Greenblatt, who worked with Bloys when he produced “Six Feet Under” for HBO, says he gets involved in decision-making only “at the level the staff wants me to get involved.” So while he talks with Bloys about ideas and casting, and brought to Bloys’ attention “Gilded Age,” a show he had been working on at NBCUniversal, the programming decisions are Bloys’ alone.
“I have absolute faith in him,” Greenblatt says.
Bloys, in his turn, speaks highly of Greenblatt. He loved working with Plepler, but the fact that he and Greenblatt had already worked together has made the transition much easier. He cannot speak to HBO Max, which is Kevin Reilly’s baby. But no one thinks the linear HBO will be replaced, or for that matter changed in any way, by the new streaming service.
Bloys, for one, is still in love with traditional episodic television.
“Why would you give up the weekly episode release?” he asks, pointing to the word-of-mouth growth of both “Euphoria” and “Succession.” “To have people united watching and talking about these shows. To give the audience numerous chances to connect.”
So what is an HBO show in the new world order? “What it always was,” he says. “Great writing, great cast, great direction. And context. Our shows will never exist just to exist; they all have something to say about the world.”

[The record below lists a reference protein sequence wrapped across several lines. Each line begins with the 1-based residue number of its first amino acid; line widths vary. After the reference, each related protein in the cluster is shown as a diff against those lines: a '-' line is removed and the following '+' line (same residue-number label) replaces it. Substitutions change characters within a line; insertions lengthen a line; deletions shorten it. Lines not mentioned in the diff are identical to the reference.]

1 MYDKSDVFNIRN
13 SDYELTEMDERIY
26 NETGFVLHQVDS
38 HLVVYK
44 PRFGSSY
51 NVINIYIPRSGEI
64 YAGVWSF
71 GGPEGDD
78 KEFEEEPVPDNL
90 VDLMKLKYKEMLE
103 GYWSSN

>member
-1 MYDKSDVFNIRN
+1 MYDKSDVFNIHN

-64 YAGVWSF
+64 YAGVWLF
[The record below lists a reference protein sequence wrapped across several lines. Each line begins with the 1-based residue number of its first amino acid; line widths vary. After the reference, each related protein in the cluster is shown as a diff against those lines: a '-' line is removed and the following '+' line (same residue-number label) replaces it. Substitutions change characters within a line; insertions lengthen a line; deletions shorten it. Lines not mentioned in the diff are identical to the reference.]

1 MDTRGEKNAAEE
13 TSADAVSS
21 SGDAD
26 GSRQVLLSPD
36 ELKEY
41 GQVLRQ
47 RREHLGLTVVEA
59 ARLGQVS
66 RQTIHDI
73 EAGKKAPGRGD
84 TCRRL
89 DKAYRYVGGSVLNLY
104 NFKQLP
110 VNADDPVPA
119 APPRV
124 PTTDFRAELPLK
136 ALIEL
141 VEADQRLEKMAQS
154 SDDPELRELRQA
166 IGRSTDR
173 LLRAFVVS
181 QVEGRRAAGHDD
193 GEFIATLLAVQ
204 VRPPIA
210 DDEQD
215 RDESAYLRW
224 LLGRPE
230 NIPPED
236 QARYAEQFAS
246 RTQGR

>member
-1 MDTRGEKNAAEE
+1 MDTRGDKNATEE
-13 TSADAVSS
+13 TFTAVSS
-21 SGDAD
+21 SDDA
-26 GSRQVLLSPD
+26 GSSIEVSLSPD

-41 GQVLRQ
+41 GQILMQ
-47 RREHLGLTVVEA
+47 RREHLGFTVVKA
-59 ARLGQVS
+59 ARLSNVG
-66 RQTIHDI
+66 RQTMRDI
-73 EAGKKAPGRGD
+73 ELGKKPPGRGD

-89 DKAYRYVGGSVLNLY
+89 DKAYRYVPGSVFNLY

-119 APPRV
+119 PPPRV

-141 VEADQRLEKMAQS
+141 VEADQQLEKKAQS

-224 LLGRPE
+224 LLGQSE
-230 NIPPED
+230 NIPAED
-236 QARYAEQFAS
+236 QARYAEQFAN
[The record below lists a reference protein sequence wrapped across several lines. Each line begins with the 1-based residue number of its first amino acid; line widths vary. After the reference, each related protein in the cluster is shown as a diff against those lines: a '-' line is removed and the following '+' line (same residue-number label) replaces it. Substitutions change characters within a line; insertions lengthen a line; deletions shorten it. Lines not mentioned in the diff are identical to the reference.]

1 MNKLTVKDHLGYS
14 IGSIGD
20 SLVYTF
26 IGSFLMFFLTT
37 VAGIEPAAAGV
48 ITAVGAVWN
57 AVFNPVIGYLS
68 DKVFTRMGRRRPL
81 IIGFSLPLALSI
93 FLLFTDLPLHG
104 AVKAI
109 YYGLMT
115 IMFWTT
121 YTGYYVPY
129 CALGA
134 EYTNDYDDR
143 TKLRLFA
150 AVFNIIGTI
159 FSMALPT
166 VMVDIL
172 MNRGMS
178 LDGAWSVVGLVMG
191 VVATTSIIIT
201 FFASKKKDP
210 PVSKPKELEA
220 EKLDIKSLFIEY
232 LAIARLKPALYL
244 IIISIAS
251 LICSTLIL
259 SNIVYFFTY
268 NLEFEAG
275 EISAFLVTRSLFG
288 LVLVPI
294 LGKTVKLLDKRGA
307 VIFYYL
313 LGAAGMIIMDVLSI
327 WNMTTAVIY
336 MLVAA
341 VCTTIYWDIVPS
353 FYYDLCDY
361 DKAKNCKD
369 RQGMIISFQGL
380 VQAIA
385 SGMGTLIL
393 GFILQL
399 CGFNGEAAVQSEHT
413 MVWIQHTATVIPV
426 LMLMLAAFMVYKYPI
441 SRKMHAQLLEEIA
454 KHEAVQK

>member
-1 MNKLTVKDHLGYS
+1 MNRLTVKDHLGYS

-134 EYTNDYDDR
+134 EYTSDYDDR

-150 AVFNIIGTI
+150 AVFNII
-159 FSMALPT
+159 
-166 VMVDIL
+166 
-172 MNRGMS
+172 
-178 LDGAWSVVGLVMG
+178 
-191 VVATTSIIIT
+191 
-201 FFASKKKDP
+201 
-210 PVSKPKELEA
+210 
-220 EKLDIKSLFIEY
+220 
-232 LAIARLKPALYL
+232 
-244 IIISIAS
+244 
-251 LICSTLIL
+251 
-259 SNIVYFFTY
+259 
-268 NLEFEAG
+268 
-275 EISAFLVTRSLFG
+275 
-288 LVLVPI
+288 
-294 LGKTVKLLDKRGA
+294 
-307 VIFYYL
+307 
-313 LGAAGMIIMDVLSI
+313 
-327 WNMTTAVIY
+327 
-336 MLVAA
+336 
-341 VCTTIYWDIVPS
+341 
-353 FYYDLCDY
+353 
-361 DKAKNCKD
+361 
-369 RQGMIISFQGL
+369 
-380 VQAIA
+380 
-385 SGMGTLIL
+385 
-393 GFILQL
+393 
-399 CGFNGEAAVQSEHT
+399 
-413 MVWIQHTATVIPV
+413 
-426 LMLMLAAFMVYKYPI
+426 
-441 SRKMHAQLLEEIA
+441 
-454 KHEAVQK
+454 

He once again points to “Succession.” With no big stars and a cast of unlikable characters, “Succession” premiered to solid reviews but no discernible buzz. Slowly, it began to gain momentum and wound up with an Emmy nomination for drama series; its second season is on everyone’s must-watch list.
“Succession” was also Bloys’ first personal wish fulfillment. When he became program chief, he wanted a show about a modern family that would resonate with the times. “Succession,” about the machinations of a powerful Murdoch- or Redstone-like family, fit the bill, and when it was cast, Bloys and producer Adam McKay decided against big name stars à la “Big Little Lies.”
“We could have. With Adam directing, a lot of big stars were chasing it. But we decided to find the cast we wanted and make them stars. Why not? So we decided to do it the old-fashioned way, the HBO way.”
“At HBO, we make our own stars.”